The next day we found Katy, a Peace Corps volunteer focusing on tourism - meaning we had lots to talk about. For lunch, we found some “Kaba” a sort of boiled corn stew that, after adding a little pepper, was almost identical to something found in Latin America – delicious! After a stroll through Villa Jeannine, the old colonial administrative complex, we hopped on transport going north a few hours to Labe. Below is a time-lapse video I took along the way (taking 1 frame a second, compressed into 15 frames/sec for playback – I love my new camera!). You probably wouldn’t notice, but Guinea was unique among West African countries in that there are no ‘check-points’ throughout the country. Being from the west, this wouldn’t even register except maybe for a few Europeans who remember before the Schengen Zone. I can hardly express how much these ‘check-points’ inhibit life over here and thus what a relief it was to go without them.

Now well connected into the Guinea PCV community, we called and were met at the carpark by Jim, a small business volunteer in Labe. He immediately took us to their PC house where a small gathering of local volunteers were relaxing before heading to a training in Mamou – a town we passed through only days before. As they were just reaching their first three months at site, there was a lot of wisdom to transfer and general information to exchange over pizza at a local hotel.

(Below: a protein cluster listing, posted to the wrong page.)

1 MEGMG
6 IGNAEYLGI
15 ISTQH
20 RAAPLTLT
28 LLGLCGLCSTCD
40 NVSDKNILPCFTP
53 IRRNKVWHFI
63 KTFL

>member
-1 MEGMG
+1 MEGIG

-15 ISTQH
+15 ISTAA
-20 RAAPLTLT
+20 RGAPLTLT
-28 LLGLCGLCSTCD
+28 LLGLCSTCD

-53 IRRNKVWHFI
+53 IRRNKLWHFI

Early the next morning, we were off once again to Timbi-Madina, a small village off the road between Labe and Pita that is the gateway to the Samba/Saala Waterfall. Although it meant we couldn’t go out to the falls the same day, the cool – in fact cold – weather was a relief and gave us a respite from our unremitting travel. In reality, it was probably only 70F but to us it felt far colder and provided a good excuse to sit around and drink hot tea. We stayed once again with a Guinea PCV and had a lot to talk about. She was a “G-vac” volunteer, meaning she had been evacuated from Guinea in January 2007 but was compassionate enough to return and complete her service in this still fragile country. Having spent a little time in the US before returning, she had a few movies and we were able to get through the first half of Knocked-Up before the power went out and her laptop battery died.

With the weather cleared and sunny, we borrowed some old-school Huffy bikes from a missionary neighbor friend of hers and set off on the 15km ride to the waterfall. After strapping water and lunch to the bikes, it was a gradual uphill accent before a steep 3km down to the falls – a bit scary with the Huffy’s intermittently working brakes. We first headed for the lookout before looping back around to swim in an upper pool and jumping off the various smaller falls. By early afternoon, we’d called it a day and rode, or rather pushed our bikes up the first 3km before coasting the remainder back to Timbi-Madina. Exploiting our new friend’s cooking ability we made some glorious guacamole and lentil chili before retiring for the day.

A quick trip back up to Labe and back down to Pita, we set off for the next chapter of our adventure along the remote road to Telimeli – but for that you’re going to have to wait as this post is getting lengthy not to mention the giant wall of dust bearing down on Segou (not good for computers)…

To be continued…

Saturday, June 07, 2008

Back in Segou safe and sound

Just online for a minute - wanted to let you all know I'm back in Segou. I'll start editing my photos and try and upload them as soon as I can!

Where I've Been...